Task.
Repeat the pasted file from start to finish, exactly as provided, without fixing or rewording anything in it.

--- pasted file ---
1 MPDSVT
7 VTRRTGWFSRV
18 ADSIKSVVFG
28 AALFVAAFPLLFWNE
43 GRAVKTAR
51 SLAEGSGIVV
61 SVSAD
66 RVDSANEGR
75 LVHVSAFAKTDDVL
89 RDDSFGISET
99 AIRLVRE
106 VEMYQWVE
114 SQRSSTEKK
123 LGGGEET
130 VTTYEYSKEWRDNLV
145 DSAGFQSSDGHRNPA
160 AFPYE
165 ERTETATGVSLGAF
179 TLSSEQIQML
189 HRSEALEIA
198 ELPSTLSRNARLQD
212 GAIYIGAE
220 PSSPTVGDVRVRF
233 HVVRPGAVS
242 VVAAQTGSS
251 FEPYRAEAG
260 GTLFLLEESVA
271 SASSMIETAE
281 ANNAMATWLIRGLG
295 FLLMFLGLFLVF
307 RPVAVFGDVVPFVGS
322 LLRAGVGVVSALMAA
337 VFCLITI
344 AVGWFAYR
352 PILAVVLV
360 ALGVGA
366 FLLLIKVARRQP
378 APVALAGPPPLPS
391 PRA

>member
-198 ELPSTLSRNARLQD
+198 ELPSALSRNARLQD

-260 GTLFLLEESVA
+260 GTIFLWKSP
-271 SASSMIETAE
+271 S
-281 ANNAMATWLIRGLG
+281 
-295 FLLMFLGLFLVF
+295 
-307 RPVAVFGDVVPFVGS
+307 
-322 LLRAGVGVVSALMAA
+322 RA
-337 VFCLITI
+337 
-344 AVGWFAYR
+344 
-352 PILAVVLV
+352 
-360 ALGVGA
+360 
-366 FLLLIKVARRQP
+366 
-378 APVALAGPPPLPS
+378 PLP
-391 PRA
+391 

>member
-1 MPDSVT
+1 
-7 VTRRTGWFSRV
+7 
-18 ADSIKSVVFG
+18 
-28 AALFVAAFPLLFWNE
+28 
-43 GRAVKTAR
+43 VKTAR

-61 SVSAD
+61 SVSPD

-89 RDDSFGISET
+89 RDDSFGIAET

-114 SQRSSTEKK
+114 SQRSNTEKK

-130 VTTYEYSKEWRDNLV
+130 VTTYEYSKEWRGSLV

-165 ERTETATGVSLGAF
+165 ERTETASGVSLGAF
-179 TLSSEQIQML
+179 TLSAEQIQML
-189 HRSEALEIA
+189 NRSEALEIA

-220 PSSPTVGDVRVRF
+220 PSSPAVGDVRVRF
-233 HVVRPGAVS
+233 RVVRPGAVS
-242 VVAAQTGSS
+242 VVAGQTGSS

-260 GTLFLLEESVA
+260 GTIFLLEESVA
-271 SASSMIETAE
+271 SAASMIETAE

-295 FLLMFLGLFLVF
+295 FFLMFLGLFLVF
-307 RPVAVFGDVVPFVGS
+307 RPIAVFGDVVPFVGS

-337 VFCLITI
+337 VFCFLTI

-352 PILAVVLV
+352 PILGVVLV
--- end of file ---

1 MPDSVT
7 VTRRTGWFSRV
18 ADSIKSVVFG
28 AALFVAAFPLLFWNE
43 GRAVKTAR
51 SLAEGSGIVV
61 SVSAD
66 RVDSANEGR
75 LVHVSAFAKTDDVL
89 RDDSFGISET
99 AIRLVRE
106 VEMYQWVE
114 SQRSSTEKK
123 LGGGEET
130 VTTYEYSKEWRDNLV
145 DSAGFQSSDGHRNPA
160 AFPYE
165 ERTETATGVSLGAF
179 TLSSEQIQML
189 HRSEALEIA
198 ELPSTLSRNARLQD
212 GAIYIGAE
220 PSSPTVGDVRVRF
233 HVVRPGAVS
242 VVAAQTGSS
251 FEPYRAEAG
260 GTLFLLEESVA
271 SASSMIETAE
281 ANNAMATWLIRGLG
295 FLLMFLGLFLVF
307 RPVAVFGDVVPFVGS
322 LLRAGVGVVSALMAA
337 VFCLITI
344 AVGWFAYR
352 PILAVVLV
360 ALGVGA
366 FLLLIKVARRQP
378 APVALAGPPPLPS
391 PRA

>member
-198 ELPSTLSRNARLQD
+198 ELPSALSRNARLQD

-260 GTLFLLEESVA
+260 GTIFLWKSP
-271 SASSMIETAE
+271 S
-281 ANNAMATWLIRGLG
+281 
-295 FLLMFLGLFLVF
+295 
-307 RPVAVFGDVVPFVGS
+307 
-322 LLRAGVGVVSALMAA
+322 RA
-337 VFCLITI
+337 
-344 AVGWFAYR
+344 
-352 PILAVVLV
+352 
-360 ALGVGA
+360 
-366 FLLLIKVARRQP
+366 
-378 APVALAGPPPLPS
+378 PLP
-391 PRA
+391 

>member
-1 MPDSVT
+1 
-7 VTRRTGWFSRV
+7 
-18 ADSIKSVVFG
+18 
-28 AALFVAAFPLLFWNE
+28 
-43 GRAVKTAR
+43 VKTAR

-61 SVSAD
+61 SVSPD

-89 RDDSFGISET
+89 RDDSFGIAET

-114 SQRSSTEKK
+114 SQRSNTEKK

-130 VTTYEYSKEWRDNLV
+130 VTTYEYSKEWRGSLV

-165 ERTETATGVSLGAF
+165 ERTETASGVSLGAF
-179 TLSSEQIQML
+179 TLSAEQIQML
-189 HRSEALEIA
+189 NRSEALEIA

-220 PSSPTVGDVRVRF
+220 PSSPAVGDVRVRF
-233 HVVRPGAVS
+233 RVVRPGAVS
-242 VVAAQTGSS
+242 VVAGQTGSS

-260 GTLFLLEESVA
+260 GTIFLLEESVA
-271 SASSMIETAE
+271 SAASMIETAE

-295 FLLMFLGLFLVF
+295 FFLMFLGLFLVF
-307 RPVAVFGDVVPFVGS
+307 RPIAVFGDVVPFVGS

-337 VFCLITI
+337 VFCFLTI

-352 PILAVVLV
+352 PILGVVLV